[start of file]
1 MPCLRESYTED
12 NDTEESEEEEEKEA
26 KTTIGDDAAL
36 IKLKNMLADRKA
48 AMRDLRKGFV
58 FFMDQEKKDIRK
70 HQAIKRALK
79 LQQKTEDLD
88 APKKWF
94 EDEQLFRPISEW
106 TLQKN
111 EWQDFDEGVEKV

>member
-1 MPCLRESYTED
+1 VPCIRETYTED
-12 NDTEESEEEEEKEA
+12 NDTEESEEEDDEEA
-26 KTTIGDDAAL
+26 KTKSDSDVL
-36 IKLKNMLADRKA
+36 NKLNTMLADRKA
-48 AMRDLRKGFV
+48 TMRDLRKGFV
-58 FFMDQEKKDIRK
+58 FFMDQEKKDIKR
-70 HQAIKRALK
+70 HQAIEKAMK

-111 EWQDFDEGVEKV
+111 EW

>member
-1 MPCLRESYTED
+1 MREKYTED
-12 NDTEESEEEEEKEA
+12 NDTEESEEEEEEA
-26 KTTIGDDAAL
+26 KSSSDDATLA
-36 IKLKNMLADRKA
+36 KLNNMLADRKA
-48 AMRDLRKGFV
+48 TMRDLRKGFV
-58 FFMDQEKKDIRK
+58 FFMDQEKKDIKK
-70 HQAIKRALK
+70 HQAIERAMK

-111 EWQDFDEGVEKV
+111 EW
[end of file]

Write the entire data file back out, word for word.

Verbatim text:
1 MPCLRESYTED
12 NDTEESEEEEEKEA
26 KTTIGDDAAL
36 IKLKNMLADRKA
48 AMRDLRKGFV
58 FFMDQEKKDIRK
70 HQAIKRALK
79 LQQKTEDLD
88 APKKWF
94 EDEQLFRPISEW
106 TLQKN
111 EWQDFDEGVEKV

>member
-1 MPCLRESYTED
+1 VPCIRETYTED
-12 NDTEESEEEEEKEA
+12 NDTEESEEEDDEEA
-26 KTTIGDDAAL
+26 KTKSDSDVL
-36 IKLKNMLADRKA
+36 NKLNTMLADRKA
-48 AMRDLRKGFV
+48 TMRDLRKGFV
-58 FFMDQEKKDIRK
+58 FFMDQEKKDIKR
-70 HQAIKRALK
+70 HQAIEKAMK

-111 EWQDFDEGVEKV
+111 EW

>member
-1 MPCLRESYTED
+1 MREKYTED
-12 NDTEESEEEEEKEA
+12 NDTEESEEEEEEA
-26 KTTIGDDAAL
+26 KSSSDDATLA
-36 IKLKNMLADRKA
+36 KLNNMLADRKA
-48 AMRDLRKGFV
+48 TMRDLRKGFV
-58 FFMDQEKKDIRK
+58 FFMDQEKKDIKK
-70 HQAIKRALK
+70 HQAIERAMK

-111 EWQDFDEGVEKV
+111 EW